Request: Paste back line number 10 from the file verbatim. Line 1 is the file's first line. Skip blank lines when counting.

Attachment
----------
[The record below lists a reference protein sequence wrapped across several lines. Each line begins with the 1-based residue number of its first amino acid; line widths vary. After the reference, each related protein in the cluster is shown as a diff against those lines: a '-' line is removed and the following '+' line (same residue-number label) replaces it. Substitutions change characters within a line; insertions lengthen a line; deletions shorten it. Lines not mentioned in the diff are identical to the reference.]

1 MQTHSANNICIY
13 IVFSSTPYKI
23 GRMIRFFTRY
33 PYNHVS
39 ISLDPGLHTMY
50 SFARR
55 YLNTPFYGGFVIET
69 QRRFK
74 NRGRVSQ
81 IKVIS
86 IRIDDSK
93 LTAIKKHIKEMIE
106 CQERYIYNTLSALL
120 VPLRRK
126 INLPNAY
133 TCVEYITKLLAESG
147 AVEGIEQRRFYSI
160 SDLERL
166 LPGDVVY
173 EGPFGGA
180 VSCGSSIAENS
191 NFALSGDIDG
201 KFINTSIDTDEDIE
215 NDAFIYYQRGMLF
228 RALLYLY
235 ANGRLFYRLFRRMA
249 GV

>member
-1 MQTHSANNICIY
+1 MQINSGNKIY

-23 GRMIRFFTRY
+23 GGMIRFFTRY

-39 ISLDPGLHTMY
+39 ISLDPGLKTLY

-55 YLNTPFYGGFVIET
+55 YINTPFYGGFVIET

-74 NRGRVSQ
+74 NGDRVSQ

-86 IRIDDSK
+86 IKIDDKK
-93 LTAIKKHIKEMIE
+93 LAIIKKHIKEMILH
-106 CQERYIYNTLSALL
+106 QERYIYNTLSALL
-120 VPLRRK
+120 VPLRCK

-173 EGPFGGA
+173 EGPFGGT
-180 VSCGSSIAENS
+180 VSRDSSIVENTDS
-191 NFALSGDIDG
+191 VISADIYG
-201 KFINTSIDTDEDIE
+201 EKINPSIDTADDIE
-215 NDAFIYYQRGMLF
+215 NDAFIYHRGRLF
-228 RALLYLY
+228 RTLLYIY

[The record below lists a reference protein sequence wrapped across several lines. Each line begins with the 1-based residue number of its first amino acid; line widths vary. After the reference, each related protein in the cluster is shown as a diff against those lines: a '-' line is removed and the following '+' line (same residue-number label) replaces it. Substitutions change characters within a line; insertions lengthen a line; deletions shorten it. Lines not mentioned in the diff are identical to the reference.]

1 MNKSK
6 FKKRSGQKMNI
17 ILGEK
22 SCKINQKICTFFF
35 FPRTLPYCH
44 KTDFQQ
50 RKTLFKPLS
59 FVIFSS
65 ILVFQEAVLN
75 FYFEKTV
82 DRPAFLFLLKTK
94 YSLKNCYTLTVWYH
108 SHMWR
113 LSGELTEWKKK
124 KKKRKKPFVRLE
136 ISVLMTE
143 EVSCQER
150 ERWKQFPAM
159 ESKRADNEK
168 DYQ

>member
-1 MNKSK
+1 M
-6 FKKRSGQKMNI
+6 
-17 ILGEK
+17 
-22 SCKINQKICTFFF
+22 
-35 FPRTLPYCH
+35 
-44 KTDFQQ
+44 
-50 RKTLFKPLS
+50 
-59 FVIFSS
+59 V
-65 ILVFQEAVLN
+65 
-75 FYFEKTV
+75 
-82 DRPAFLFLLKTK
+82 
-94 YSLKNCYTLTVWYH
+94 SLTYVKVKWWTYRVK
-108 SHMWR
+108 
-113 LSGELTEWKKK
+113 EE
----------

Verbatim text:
74 NRGRVSQ